within classrooms. While both the educational views of Clark and Kozma have impacted

education, it is my opinion that Kozma’s perspective relates more closely with today’s

technology savvy society. As Kozma explained, technology can affect learning, if used with the

proper teaching strategies. These theories provide evidence that instruction can be modified to

meet student needs by reducing cognitive load and incorporating modifications that include

processing with both words and pictures.

This debate is as relevant as ever and consistently evolving, especially with growing

technological advances in today’s educational field. I am confident that as our technology

continues to improve, additional researchers will find further evidence to support the positive

link between cognition and media. In classrooms across the country, teachers metaphorically

have to choose between Clark and Kozma themselves. They are making daily decisions on how

to implement instruction to the learners entrusted to their care. Some are choosing to follow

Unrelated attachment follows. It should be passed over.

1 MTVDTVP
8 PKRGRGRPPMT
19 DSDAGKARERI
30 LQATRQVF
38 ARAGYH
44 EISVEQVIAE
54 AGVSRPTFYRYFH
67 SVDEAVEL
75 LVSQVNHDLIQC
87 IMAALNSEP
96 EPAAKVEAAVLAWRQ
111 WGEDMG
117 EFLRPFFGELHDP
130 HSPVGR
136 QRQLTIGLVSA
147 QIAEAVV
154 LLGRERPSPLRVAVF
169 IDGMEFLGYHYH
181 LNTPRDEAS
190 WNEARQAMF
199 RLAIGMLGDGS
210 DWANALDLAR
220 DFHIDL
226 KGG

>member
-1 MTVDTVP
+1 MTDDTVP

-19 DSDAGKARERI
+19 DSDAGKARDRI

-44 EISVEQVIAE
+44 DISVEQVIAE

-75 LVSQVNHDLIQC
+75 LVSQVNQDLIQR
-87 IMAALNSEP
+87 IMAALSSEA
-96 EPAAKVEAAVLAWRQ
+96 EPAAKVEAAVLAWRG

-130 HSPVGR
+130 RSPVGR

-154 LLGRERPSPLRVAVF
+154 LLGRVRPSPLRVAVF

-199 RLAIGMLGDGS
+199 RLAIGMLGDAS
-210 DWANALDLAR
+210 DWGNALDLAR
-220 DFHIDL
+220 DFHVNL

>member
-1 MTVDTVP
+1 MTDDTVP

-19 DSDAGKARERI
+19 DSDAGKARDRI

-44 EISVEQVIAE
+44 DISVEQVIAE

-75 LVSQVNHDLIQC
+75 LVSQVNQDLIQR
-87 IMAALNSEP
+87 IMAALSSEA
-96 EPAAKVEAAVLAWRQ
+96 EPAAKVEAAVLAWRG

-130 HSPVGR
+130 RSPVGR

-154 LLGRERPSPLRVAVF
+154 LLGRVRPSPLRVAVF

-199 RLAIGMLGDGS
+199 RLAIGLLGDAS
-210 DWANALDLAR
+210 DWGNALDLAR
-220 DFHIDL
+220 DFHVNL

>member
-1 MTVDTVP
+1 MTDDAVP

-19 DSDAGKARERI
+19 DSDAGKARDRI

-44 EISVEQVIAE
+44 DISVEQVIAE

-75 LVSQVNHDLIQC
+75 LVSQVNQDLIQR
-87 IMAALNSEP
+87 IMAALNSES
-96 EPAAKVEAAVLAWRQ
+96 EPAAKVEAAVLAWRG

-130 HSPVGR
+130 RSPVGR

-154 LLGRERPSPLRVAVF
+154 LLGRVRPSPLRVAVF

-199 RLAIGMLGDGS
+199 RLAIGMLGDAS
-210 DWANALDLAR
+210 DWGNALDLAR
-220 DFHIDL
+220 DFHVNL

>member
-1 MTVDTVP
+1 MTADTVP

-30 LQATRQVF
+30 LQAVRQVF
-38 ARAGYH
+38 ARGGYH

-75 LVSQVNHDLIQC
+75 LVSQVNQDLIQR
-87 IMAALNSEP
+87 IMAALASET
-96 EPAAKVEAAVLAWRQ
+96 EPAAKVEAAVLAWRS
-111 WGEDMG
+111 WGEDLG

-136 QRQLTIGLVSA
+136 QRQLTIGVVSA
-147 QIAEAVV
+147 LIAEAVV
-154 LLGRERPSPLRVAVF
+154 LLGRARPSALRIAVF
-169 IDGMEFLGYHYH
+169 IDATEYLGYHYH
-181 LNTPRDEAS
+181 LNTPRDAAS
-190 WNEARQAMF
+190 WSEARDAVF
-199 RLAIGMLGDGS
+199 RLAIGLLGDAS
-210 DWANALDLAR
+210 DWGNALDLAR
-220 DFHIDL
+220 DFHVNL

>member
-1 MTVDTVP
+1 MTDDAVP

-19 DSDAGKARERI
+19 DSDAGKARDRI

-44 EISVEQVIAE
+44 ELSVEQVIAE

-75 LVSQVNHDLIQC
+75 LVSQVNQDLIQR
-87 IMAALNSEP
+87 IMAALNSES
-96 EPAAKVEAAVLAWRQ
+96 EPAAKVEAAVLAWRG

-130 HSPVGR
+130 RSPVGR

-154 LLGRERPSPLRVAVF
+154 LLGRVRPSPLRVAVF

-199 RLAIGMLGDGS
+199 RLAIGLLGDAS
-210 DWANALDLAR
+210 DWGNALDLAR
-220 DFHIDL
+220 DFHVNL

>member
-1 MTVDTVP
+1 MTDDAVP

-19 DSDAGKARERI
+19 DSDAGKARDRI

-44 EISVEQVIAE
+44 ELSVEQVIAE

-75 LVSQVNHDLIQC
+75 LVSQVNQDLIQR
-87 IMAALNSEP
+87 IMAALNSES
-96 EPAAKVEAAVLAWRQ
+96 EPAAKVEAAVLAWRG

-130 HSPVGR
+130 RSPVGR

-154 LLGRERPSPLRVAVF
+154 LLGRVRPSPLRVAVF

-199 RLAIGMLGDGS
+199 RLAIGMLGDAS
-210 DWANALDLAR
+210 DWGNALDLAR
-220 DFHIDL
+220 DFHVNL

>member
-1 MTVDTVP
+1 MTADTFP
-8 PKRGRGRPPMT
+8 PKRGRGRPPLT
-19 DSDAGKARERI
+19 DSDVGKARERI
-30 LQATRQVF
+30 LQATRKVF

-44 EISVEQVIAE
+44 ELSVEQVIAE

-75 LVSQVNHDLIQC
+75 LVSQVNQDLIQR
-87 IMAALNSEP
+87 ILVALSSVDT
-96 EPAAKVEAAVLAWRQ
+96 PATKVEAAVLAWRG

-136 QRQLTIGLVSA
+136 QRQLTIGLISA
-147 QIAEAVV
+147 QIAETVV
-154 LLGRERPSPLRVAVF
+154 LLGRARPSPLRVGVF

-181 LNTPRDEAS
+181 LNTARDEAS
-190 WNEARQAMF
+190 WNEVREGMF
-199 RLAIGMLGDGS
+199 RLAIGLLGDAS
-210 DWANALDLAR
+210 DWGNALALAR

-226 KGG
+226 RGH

Clark. They are using strategies that have always worked and are afraid to move into true

technology integration. They are only using media as a support tool to foster learning. Others,

however, are trailblazers, creating their path, similar to Kozma. They are consistently integrating

new forms of media, into their classrooms to engage, motivate, and improve the learning of their

students. Only one question remains, who will you follow; Clark or Kozma.
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References

Blayney, P., Kalyuga, S., & Sweller, J. (2015). Using Cognitive Load Theory to Tailor

Instruction to Levels of Accounting Students' Expertise. Journal of Educational

Technology & Society, 18(4), 199-210.

Clark, R. E. (1983). Reconsidering Research on Learning from Media. Review of Educational

Research, 53(4), 445. doi:10.2307/1170217

Clark, R. E. (1994). Media will never influence learning. Educational Technology Research and

Development, 42(2), 21 -29.

Kozma, R. B. (1994). Will media influence learning? Reframing the debate. Educational

Technology Research and Development, 42(2), 7 -19.

Kozma, R. (2000). Reflections on the state of educational technology research and development.

Educational Technology Research and Development, 48(1), 5-15.

doi:10.1007/bf02313481

Mayer, R. E., & Moreno, R. (2003). Nine Ways to Reduce Cognitive Load in Multimedia

Learning. Educational Psychologist, 38(1), 43-52.

Salomon, G. (1979). Interaction of Media, Cognition, and Learning. San Francisco: Jossey Bass.

Sweller, J. (1988). Cognitive Load During Problem Solving: Effects on Learning. Cognitive

Science, 12(2), 257-285. doi:10.1207/s15516709cog1202_4